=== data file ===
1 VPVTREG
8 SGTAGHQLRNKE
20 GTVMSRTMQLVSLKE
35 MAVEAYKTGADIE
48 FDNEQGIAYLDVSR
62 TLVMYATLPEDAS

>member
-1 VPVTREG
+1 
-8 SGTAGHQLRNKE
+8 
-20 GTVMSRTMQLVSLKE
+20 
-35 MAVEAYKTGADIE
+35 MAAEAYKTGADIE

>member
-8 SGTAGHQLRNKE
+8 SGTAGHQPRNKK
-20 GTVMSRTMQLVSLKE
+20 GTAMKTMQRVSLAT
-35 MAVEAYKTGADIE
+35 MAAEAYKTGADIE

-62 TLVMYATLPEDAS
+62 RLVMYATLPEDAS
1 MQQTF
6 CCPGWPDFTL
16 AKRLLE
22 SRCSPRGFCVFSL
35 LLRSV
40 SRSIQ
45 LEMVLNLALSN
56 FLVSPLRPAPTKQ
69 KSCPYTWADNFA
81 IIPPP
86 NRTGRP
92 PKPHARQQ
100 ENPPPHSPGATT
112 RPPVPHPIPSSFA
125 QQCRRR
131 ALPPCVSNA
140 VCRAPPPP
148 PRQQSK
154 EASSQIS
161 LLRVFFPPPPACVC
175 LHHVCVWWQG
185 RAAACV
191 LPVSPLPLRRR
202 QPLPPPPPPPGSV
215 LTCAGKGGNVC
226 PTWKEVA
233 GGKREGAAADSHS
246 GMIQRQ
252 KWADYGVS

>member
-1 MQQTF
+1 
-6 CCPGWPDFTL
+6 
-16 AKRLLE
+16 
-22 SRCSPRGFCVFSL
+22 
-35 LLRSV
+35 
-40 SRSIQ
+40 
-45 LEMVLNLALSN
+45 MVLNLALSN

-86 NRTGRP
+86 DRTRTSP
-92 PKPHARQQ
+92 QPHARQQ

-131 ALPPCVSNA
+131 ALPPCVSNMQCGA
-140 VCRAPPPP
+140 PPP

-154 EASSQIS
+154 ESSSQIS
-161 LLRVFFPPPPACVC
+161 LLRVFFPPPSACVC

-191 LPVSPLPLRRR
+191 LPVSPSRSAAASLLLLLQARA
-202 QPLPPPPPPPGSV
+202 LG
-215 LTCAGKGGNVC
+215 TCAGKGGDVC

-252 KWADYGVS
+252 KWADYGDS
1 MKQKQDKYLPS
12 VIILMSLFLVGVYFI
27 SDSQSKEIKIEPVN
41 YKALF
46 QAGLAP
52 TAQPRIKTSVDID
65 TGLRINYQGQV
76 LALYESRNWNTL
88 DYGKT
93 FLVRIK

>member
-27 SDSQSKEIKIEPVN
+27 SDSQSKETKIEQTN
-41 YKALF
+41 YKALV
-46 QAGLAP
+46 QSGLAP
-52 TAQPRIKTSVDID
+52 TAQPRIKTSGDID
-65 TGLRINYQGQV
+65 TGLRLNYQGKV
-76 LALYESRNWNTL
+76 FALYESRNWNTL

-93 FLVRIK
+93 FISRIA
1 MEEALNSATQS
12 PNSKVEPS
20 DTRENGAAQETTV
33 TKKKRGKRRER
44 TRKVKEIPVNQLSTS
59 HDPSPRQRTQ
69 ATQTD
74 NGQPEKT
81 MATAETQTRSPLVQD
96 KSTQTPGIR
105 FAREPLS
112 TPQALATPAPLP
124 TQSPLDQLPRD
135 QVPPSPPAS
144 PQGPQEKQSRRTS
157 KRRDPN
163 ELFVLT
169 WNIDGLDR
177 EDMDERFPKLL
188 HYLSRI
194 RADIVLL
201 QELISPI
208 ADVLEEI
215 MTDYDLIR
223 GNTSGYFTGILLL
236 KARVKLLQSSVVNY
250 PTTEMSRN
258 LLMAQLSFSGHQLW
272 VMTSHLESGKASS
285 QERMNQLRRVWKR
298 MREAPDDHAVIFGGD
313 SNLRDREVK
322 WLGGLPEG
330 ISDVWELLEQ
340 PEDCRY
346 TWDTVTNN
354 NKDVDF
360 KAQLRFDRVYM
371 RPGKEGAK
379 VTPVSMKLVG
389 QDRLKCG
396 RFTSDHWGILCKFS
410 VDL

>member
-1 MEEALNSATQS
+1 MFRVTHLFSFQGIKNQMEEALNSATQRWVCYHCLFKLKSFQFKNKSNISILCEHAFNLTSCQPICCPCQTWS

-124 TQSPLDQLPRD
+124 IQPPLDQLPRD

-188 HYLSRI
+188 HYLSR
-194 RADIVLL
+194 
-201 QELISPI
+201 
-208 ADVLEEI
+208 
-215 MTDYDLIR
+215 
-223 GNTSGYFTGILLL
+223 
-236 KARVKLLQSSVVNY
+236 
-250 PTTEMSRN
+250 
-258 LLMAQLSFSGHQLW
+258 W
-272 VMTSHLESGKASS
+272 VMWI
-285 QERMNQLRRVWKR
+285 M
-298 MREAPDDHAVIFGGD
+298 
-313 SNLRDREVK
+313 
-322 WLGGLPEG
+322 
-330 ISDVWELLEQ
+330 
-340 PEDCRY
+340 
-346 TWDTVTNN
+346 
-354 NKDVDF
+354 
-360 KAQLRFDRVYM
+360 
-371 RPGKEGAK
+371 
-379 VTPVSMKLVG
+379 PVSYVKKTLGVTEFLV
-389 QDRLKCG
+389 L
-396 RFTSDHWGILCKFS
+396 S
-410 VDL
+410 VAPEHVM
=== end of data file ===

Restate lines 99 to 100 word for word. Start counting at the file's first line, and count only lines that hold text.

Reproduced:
>member
-27 SDSQSKEIKIEPVN